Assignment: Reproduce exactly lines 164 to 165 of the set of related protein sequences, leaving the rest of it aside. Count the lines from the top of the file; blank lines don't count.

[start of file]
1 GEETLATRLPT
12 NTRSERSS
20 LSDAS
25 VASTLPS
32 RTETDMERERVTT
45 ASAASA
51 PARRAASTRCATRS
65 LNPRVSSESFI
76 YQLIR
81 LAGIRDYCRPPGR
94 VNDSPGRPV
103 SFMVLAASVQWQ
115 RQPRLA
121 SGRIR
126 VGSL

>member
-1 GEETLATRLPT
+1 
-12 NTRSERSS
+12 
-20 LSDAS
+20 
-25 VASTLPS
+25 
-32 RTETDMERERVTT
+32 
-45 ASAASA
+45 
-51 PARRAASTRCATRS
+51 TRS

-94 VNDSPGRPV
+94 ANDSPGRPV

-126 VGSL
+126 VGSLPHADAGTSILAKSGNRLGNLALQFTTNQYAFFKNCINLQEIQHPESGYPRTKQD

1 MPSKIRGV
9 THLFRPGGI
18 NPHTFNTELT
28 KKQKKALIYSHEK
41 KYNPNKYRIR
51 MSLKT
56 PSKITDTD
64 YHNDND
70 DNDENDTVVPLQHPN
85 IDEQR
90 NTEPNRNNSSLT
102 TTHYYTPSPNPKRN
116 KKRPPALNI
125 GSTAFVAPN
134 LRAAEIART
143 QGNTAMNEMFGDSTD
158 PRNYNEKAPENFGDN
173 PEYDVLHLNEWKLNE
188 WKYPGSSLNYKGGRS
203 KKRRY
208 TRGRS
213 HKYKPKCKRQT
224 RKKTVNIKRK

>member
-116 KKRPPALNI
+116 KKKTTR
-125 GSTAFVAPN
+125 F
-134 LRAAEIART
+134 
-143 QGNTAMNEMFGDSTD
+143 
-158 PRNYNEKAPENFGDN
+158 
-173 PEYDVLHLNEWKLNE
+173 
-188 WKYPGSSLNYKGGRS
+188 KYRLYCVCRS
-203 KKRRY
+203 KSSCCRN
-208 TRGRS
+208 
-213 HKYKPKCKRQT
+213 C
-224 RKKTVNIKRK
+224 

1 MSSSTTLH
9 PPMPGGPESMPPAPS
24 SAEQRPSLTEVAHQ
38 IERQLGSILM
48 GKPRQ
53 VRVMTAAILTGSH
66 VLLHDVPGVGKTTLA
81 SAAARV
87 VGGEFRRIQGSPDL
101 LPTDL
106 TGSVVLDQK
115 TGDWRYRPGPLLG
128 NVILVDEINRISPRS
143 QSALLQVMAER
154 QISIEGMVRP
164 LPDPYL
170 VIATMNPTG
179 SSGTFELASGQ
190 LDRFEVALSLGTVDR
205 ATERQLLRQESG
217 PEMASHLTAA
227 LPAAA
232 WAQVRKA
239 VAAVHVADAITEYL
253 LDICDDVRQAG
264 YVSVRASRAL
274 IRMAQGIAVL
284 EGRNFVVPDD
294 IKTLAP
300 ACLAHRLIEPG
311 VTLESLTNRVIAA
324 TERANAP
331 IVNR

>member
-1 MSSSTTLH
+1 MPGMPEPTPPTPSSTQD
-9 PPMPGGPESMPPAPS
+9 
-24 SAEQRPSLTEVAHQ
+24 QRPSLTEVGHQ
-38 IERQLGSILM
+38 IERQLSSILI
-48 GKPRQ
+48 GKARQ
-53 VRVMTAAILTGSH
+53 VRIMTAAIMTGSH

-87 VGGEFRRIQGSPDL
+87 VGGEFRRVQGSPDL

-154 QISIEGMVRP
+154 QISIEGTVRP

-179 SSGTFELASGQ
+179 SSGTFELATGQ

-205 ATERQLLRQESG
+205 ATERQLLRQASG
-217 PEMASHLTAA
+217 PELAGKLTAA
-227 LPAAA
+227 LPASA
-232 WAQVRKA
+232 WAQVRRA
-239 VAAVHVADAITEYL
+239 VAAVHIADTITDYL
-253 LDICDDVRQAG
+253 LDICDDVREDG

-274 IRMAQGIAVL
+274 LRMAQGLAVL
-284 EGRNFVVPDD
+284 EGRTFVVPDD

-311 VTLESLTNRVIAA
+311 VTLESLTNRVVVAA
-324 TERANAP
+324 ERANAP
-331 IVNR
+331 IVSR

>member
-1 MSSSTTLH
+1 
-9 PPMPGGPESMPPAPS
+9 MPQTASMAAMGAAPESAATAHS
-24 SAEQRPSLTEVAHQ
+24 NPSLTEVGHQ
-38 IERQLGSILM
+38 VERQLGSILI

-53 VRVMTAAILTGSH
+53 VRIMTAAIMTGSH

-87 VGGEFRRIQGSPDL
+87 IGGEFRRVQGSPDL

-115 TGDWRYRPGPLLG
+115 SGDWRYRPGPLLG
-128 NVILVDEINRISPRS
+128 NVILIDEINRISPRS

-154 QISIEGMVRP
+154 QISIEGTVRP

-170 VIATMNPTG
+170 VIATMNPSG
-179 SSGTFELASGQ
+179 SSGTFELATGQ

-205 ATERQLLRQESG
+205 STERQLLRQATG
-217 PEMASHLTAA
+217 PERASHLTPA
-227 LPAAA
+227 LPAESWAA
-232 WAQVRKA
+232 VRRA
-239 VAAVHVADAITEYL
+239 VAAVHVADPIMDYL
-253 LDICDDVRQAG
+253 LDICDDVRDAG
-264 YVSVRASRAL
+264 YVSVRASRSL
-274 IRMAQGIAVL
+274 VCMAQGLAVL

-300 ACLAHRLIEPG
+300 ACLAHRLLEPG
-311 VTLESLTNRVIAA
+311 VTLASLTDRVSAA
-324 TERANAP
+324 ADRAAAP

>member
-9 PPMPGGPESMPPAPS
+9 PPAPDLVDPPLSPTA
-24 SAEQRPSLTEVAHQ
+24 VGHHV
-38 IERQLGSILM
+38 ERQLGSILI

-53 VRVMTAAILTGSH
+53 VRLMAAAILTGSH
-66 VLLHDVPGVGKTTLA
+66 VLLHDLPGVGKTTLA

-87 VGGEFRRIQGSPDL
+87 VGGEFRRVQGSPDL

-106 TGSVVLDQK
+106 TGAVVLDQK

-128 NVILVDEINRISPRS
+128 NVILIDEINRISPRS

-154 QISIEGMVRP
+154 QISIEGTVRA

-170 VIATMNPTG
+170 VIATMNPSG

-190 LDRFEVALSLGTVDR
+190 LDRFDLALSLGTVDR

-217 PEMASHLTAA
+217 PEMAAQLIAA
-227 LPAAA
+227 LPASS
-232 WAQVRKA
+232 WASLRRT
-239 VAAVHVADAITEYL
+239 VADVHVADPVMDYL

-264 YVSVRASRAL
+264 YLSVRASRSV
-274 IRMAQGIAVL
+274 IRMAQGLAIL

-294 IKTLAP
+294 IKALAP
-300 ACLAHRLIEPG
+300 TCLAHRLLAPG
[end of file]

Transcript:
-53 VRVMTAAILTGSH
+53 VRIMTAAIMTGSH